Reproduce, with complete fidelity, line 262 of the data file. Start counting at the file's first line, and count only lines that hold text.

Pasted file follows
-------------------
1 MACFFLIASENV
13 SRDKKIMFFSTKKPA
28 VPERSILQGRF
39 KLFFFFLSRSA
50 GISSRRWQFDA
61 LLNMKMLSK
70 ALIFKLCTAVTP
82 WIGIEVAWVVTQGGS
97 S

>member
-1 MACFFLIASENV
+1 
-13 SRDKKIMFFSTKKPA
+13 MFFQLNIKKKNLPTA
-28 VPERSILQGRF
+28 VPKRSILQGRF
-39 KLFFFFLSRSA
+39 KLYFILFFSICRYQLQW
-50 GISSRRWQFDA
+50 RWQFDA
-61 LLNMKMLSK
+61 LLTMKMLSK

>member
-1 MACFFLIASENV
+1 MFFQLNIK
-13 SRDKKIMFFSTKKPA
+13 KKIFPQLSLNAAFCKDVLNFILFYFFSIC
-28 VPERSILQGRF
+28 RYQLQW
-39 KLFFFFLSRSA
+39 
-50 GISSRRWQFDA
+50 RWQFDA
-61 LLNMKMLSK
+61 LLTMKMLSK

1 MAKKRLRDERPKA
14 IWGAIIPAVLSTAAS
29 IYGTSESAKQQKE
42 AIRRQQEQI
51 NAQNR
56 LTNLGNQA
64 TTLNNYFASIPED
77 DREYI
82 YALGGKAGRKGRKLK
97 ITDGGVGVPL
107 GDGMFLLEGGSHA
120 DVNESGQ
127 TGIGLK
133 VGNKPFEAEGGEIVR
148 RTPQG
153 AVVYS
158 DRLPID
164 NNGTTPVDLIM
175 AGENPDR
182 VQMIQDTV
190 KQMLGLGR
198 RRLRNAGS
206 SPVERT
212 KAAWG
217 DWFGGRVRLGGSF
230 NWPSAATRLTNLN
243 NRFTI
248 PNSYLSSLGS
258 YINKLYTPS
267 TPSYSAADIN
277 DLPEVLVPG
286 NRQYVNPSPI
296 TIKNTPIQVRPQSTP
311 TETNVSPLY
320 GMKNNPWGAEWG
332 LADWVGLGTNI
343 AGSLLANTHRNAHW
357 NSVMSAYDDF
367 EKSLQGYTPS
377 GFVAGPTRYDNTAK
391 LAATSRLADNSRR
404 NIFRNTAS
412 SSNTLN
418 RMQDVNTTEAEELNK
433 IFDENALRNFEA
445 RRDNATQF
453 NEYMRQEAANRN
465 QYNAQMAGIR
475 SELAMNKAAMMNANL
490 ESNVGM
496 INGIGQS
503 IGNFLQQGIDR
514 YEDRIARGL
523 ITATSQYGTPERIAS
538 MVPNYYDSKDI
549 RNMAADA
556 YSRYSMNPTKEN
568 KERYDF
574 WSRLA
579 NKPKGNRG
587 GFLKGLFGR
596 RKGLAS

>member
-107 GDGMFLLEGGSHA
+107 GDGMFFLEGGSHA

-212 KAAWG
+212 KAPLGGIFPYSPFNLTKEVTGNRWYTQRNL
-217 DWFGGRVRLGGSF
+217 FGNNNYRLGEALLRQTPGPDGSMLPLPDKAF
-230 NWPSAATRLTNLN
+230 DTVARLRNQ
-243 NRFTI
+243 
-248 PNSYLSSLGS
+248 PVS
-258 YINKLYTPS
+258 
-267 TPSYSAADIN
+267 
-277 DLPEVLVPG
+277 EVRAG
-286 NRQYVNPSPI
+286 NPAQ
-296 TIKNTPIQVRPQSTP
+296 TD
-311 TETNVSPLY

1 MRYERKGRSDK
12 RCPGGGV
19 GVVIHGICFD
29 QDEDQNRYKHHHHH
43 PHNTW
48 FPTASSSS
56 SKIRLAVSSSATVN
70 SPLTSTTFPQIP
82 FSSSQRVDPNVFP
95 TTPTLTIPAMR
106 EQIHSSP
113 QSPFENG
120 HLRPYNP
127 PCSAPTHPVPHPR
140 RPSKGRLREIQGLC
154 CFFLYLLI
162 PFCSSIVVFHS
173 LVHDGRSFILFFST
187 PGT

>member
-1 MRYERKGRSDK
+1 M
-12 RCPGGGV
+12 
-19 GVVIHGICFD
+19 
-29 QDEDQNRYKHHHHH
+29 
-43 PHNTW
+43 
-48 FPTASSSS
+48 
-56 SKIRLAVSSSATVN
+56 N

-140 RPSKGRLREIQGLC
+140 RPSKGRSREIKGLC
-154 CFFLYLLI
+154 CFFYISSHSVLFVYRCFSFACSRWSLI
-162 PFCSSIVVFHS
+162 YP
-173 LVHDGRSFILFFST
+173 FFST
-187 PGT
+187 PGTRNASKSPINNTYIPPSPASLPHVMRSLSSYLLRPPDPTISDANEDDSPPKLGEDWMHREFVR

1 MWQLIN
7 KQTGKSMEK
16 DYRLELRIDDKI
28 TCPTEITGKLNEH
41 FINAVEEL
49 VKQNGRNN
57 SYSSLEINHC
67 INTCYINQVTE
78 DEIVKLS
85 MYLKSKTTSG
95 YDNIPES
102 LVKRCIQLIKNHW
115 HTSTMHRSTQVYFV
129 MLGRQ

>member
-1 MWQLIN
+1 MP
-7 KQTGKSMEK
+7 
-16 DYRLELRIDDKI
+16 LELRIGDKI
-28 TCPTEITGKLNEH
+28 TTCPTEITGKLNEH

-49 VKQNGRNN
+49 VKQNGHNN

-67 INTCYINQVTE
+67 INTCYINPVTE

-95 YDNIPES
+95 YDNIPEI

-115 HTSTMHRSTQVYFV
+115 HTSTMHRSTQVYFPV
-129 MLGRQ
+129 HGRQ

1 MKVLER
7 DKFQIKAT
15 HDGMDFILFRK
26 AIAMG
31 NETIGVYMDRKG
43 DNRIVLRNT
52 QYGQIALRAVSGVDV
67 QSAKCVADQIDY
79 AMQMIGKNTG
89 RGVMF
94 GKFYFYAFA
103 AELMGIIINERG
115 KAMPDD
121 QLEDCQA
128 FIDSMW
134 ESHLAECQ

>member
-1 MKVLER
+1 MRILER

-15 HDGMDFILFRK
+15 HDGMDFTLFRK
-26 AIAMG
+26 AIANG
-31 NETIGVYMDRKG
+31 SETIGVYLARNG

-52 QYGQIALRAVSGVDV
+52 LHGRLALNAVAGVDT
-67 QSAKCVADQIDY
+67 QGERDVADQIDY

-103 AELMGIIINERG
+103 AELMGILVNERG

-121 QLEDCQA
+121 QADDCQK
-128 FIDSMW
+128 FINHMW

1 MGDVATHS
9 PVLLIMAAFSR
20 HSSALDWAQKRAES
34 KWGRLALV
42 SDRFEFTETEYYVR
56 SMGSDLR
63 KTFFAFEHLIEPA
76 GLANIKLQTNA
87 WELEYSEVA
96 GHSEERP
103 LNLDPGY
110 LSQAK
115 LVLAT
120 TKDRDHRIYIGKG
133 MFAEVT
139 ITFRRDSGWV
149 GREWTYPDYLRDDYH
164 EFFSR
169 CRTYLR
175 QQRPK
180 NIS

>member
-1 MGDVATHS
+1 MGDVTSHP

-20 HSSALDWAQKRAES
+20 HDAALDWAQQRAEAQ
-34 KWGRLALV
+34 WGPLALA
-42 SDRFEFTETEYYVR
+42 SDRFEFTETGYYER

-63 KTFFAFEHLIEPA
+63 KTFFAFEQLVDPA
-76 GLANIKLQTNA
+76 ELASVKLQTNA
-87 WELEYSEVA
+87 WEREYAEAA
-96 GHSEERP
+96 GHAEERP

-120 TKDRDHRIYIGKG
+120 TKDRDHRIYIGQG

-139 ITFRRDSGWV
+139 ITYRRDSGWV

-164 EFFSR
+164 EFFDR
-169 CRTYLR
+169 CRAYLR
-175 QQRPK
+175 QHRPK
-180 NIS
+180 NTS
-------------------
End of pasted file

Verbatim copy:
-42 SDRFEFTETEYYVR